Selin is the luckiest person in her family: the only one who was born in America and got to go to Harvard. Now it's sophomore year, 1996, and Selin knows she has to make it count. The first order of business: to figure out the meaning of everything that happened over the summer. Why did Selin's elusive crush, Ivan, find her that job in the Hungarian countryside? What was up with all those other people in the Hungarian countryside? Why is Ivan's weird ex-girlfriend now trying to get in touch with Selin? On the plus side, it feels like the plot of an exciting novel. On the other hand, why do so many novels have crazy abandoned women in them? How does one live a life as interesting as a novel—a life worthy of becoming a novel—without becoming a crazy abandoned woman oneself?
Batuman has a gift for making the universe seem, somehow, like the benevolent and witty literary seminar you wish it were ... an even better, more soulful novel. Selin is more confident and, more important, so is Batuman ... This novel wins you over in a million micro-observations ... When Selin does begin to have sex, she is so perceptive that the scenes are a wonder ... When you write as well as Batuman does, there are worse fates. But you wonder if the next two novels will recount Selin’s junior and senior years, in a Harvard quartet, and what would happen if Batuman kicked away from shore.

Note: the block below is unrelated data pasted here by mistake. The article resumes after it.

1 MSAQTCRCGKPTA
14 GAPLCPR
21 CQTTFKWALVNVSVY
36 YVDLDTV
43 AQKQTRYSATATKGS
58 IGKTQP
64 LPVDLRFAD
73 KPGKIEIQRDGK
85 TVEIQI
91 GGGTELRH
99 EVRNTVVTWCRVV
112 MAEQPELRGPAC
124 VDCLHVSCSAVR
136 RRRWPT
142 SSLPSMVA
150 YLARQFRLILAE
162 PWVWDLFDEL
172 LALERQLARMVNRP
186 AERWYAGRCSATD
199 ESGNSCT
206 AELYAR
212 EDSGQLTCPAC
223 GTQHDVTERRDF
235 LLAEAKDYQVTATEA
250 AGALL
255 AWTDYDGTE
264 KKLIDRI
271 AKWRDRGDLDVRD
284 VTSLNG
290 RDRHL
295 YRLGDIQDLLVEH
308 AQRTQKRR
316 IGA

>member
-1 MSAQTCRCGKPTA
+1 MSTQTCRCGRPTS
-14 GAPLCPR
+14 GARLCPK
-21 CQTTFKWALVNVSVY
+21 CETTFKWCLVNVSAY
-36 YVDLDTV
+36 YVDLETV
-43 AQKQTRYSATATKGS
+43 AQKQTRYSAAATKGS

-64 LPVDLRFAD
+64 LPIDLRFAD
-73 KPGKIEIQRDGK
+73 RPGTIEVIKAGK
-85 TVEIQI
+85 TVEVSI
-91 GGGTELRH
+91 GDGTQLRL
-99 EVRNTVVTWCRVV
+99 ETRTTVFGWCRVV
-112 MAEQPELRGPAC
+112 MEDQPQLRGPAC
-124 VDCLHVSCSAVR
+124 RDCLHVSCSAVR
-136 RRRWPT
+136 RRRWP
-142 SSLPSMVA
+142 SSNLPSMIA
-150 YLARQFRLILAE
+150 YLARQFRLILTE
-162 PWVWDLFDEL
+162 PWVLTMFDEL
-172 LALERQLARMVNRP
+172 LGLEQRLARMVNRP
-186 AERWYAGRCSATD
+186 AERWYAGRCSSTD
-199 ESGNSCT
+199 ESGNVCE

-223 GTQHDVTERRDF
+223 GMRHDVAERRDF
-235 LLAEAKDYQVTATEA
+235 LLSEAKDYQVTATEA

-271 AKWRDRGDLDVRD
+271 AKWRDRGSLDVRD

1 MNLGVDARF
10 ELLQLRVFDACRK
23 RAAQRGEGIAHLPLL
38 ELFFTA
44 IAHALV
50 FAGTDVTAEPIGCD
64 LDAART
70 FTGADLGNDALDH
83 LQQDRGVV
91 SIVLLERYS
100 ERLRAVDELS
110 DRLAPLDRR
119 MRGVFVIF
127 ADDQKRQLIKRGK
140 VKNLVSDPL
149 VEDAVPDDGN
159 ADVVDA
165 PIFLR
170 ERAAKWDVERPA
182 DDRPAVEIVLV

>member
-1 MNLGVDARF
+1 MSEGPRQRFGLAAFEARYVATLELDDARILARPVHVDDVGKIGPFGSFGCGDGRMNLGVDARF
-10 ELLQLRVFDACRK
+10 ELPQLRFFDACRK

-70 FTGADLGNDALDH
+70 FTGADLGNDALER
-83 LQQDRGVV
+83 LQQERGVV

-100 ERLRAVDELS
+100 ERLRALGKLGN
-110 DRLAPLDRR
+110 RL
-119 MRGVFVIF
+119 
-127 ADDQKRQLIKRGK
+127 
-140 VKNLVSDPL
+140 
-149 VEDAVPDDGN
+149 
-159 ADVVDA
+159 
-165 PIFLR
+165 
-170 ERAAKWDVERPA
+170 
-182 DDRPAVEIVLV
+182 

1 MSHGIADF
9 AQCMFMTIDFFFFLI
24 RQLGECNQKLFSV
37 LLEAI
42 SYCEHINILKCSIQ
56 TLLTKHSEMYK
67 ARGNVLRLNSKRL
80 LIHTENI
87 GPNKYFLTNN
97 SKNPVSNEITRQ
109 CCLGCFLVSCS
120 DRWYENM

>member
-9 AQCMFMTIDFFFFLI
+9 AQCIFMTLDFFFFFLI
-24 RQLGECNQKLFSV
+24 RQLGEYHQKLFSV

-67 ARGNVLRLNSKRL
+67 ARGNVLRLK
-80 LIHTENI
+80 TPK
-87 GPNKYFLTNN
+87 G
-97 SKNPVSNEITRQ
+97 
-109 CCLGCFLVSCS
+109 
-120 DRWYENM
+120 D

The book gallops along at a brisk pace, rich with cultural touchstones of the time, and one finishes hungry for more. I reread The Idiot before reading Either/Or and after almost 800 cumulative pages, I still wasn’t sated. Batuman possesses a rare ability to successfully flood the reader with granular facts, emotional vulnerability, dry humor, and a philosophical undercurrent without losing the reader in a sea of noise ... What makes a life or story exceptional enough to create art? What art is exceptional, entertaining, and engaging enough to sustain nearly a thousand pages? Selin’s existential crisis within the collegiate crucible haunts every thoughtful reader ... The novel stands on its own as a rich exploration of life’s aesthetic and moral crossroads as a space to linger — not race through. Spare me sanctimonious fictional characters locked in the anguish of their regretful late twenties and early thirties: May our bold heroine Selin return to campus and stir up more drama before departing abroad again.
While Ms. Batuman’s witty, memoiresque novels of ideas may not ultimately attain such a monumental scale [as Proust], she has struck a rich lode that, perhaps down the line, could lead her from questions about love to questions about mortality and time ... What elevates this far above the typical campus novel is Ms. Batuman’s wry perspective ... Selin’s observations are frequently hilarious, sometimes touching and always original ... There’s both a sweet innocence and a sophisticated meta aspect to all this, a level on which Either/Or is about how Selin (and her creator) came to create the very book we’re reading ... Charming, hyper-literary ... To be continued, we hope.